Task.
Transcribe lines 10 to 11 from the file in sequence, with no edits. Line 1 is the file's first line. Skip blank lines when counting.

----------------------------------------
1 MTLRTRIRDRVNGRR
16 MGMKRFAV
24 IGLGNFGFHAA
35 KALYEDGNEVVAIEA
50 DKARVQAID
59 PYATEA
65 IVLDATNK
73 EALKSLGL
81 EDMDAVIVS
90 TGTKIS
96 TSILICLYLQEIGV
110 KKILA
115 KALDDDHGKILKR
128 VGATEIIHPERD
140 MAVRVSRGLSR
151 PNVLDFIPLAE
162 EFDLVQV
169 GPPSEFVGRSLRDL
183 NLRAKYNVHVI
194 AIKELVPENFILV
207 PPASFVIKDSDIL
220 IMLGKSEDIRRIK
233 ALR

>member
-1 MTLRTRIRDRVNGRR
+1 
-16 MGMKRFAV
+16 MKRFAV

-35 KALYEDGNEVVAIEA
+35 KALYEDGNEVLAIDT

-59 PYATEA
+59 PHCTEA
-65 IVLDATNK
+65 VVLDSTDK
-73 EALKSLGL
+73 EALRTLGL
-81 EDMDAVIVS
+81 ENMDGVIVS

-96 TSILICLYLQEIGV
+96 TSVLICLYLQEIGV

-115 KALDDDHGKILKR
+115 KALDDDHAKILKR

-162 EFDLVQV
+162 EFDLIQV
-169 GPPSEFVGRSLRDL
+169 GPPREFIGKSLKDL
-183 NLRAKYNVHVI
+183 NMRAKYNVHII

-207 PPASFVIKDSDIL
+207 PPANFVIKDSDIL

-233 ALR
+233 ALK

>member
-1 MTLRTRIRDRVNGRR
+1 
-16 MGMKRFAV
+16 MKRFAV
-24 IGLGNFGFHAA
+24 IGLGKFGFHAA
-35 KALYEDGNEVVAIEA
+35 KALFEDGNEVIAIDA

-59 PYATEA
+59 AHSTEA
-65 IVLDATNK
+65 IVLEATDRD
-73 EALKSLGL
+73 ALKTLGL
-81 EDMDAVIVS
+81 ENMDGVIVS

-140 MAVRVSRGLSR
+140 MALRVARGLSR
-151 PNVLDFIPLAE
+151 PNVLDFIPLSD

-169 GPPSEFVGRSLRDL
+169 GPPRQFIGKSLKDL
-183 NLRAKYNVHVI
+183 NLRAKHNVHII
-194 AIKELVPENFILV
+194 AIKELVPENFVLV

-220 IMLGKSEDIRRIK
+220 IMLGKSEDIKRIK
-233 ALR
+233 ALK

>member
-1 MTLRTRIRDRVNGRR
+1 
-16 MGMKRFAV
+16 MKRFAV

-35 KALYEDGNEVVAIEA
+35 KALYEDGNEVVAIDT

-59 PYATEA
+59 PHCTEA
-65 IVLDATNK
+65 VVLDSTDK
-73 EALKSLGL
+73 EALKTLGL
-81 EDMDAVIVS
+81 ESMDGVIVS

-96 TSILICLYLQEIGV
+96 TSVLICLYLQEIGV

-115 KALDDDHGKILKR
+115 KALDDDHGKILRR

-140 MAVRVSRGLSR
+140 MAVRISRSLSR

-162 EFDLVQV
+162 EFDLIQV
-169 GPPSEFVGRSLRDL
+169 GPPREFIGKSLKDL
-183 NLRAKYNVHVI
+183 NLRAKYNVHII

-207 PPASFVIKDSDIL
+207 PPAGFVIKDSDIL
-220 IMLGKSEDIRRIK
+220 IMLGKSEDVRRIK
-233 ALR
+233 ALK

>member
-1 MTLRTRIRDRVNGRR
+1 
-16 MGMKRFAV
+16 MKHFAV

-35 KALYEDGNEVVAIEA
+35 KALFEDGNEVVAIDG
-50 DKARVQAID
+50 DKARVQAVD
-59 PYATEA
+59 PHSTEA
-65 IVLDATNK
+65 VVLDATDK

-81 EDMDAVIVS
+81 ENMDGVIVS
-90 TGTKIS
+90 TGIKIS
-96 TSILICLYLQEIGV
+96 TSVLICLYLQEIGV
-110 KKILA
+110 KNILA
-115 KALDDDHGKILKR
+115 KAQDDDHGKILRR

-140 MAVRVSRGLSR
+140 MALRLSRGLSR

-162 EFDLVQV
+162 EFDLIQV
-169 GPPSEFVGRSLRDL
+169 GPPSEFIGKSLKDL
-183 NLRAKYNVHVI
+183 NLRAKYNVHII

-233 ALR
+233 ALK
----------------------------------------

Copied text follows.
90 TGTKIS
96 TSILICLYLQEIGV